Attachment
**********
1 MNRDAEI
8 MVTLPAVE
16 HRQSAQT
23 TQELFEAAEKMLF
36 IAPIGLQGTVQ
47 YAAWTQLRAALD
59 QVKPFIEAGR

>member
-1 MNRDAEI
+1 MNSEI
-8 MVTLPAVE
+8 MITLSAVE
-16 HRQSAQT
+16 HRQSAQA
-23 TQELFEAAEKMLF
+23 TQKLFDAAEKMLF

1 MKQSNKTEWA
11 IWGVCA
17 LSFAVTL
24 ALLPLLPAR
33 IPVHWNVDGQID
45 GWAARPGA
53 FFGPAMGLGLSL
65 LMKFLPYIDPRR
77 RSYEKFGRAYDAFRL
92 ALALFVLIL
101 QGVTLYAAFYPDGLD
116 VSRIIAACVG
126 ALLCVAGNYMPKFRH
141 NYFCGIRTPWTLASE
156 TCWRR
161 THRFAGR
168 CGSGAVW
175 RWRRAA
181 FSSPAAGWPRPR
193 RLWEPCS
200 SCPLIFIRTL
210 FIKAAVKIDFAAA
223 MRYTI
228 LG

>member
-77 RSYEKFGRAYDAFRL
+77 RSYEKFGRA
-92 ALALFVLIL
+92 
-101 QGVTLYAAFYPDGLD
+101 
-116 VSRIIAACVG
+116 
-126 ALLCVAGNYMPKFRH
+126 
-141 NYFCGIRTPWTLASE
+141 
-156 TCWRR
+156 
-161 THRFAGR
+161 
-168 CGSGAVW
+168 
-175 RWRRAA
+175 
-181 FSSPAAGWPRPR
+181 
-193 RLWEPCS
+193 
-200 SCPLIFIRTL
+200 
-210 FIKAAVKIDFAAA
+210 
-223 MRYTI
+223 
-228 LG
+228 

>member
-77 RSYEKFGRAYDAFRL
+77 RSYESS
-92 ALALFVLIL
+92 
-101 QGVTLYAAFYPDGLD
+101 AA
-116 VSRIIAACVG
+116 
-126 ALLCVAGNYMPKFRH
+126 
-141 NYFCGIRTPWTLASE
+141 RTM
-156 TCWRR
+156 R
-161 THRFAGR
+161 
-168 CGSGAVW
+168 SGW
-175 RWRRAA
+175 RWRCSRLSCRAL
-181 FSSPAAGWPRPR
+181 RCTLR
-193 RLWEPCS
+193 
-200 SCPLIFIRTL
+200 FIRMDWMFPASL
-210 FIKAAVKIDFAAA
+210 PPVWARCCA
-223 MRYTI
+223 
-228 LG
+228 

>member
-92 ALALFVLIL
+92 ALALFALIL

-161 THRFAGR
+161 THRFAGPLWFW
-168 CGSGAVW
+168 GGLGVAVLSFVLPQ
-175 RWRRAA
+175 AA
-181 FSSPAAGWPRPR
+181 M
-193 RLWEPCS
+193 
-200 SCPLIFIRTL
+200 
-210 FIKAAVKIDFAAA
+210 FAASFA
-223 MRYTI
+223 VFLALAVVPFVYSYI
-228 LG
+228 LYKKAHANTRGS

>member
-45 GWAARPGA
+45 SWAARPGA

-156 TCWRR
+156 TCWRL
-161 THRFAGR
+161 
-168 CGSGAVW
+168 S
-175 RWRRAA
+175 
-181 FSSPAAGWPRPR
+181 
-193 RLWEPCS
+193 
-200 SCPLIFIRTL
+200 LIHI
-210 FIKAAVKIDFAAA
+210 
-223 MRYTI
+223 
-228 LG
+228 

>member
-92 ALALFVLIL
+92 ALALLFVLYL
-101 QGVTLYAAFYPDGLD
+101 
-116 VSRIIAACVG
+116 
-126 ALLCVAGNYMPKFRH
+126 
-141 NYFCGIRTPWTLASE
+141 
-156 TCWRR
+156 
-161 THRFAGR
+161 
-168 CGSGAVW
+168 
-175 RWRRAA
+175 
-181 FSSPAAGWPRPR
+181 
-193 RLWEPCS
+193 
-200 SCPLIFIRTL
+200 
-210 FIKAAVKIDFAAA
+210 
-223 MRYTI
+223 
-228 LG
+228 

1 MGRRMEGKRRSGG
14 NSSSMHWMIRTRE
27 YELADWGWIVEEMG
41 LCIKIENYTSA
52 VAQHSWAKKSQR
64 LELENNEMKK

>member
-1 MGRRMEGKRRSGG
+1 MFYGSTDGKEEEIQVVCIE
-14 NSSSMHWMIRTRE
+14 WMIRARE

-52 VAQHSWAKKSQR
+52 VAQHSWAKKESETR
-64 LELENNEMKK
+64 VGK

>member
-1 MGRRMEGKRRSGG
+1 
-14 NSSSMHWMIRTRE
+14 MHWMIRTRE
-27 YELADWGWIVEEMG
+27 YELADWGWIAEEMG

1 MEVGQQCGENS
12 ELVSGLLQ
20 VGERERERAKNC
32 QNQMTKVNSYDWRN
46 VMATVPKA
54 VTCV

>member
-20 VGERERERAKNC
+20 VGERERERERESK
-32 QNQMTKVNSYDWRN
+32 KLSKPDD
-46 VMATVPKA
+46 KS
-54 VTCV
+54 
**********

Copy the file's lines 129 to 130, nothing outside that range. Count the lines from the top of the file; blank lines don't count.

-45 GWAARPGA
+45 SWAARPGA